For the beginnings of the cities’ relationship, Malone had to turn much further back in time — first to Spanish beginnings in the New World, then to Mexican independence and the Mexican-American War, ended by the Treaty of Guadalupe Hidalgo in 1848. The U.S. originally wished to take not only San Diego as part of the Mexican cession, but also Tijuana. Although Mexico kept Tijuana, the final treaty was nevertheless a bitter loss of territory.
In the 20th century, more promising interactions developed between Tijuana and San Diego. An early example paradoxically took place during another conflict — the Mexican Revolution, when government and revolutionary forces clashed in the Battle of Tijuana in May 1911. Civilians fled Tijuana for San Diego, where they joined Americans watching as Mexican insurrectionists — aided by some volunteers from the U.S. — defeated the federal forces.
The 1920s inaugurated what Malone called the dark years when San Diegans and other Americans traveled to Tijuana to indulge in pursuits that were forbidden up north.
“Prohibition kind of introduced the idea of Tijuana becoming Sin City,” Malone said. “San Diego was happy to export all of its societal ills to Tijuana.”
As bars opened for thirsty tourists, Tijuana also became notorious for brothels, bullrings and organized crime, Malone said. However, the city had its breaking point. During World War II, San Diego became an Allied maritime hub, and sailors and soldiers stationed there headed south for wild nights in Tijuana before shipping out to the Pacific. The Marines once reportedly got so rowdy that they were expelled for a time.
In peacetime, the inter-city relationship became more promising, with Americans venturing south not for bars and booze but for family vacations on the new highway system. Later in the 20th century, prominent San Diegans and Tijuanenses started major attempts at outreach — including a now-legendary dinner about three decades ago.
Malone cited this gathering, along with complementary, decades-long work by the University of California, San Diego, as an attempt to “begin to try to create a regional conversation.”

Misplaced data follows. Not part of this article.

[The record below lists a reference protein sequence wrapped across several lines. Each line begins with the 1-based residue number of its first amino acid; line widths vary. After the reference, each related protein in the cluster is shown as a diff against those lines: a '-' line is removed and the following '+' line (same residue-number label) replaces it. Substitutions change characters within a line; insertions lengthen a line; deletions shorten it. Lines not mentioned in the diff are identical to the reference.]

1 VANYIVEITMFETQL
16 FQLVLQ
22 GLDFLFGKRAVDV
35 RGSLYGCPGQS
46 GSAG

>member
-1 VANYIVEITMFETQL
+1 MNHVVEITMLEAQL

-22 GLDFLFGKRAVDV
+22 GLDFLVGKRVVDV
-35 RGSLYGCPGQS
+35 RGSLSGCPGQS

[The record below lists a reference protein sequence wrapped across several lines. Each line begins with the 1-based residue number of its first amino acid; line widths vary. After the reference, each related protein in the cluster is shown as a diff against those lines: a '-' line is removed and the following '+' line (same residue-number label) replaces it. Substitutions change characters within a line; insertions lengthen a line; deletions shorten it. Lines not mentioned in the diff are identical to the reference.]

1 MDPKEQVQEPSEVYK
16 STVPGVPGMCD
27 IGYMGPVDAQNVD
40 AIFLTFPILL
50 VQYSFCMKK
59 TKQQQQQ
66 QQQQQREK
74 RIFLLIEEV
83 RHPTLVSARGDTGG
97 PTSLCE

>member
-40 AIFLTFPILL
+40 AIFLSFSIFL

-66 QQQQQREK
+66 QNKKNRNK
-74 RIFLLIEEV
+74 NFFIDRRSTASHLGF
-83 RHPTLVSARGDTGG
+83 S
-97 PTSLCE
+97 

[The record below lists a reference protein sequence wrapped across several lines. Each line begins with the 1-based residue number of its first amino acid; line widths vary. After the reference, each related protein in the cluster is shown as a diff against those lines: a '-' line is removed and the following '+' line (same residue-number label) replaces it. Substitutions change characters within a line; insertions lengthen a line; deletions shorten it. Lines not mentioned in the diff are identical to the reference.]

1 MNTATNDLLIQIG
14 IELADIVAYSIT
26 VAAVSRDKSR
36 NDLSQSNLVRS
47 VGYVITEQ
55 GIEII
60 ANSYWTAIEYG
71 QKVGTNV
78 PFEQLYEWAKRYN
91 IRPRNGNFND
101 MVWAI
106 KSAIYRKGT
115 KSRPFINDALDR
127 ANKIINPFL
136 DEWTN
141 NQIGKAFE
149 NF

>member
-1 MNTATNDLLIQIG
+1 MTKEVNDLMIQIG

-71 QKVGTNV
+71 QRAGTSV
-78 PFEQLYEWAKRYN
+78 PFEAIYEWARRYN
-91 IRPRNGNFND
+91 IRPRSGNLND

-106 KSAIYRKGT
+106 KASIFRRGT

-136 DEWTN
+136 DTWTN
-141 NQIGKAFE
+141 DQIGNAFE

As the conversation increased, including in the San Diego Dialogue, so did the challenges. Malone details the international free trade talks between Mexico and the U.S. that resulted in NAFTA, the rise of the maquiladora system, the challenges of undocumented immigration and the rise of the drug cartels, as well as the environmental impacts of smog and water usage.
These challenges, he says, continue to be addressed by civic leaders who have helped raise awareness and cooperation among their respective national governments.
Yet the statistics remain grim in Tijuana: it leads the world in the per-capita murder rate and it has the highest number of femicides in Mexico.
“The cartels keep trying to take over Tijuana; the opportunities there kind of ebb and flow,” Malone said. “I’m pretty optimistic Tijuana will win.” He noted, “I know there’s an enormous amount of cooperation with the U.S. police, the San Diego police, the Chula Vista police, the Border Patrol.”
This year has witnessed the additional, unprecedented challenge of Covid-19. The pandemic initially resulted in Mexico shutting down its border with the U.S. to prevent infected Americans from entering; now, with the pandemic worsening in Mexico, it is the U.S. that has closed off its border, Malone said.
Turning to another major issue of this year, the U.S. presidential election and its aftermath, Malone predicts that the Biden administration will find it hard to stop momentum toward a border wall and that a push for open borders might encounter resistance from both Americans and Mexicans.
Amid the changes of 2020, Malone envisions that Tijuana and San Diego will continue their progress toward a precedent-setting model.
“I’m optimistic about the future,” he said. “The two cities represent the way the world is going to go.”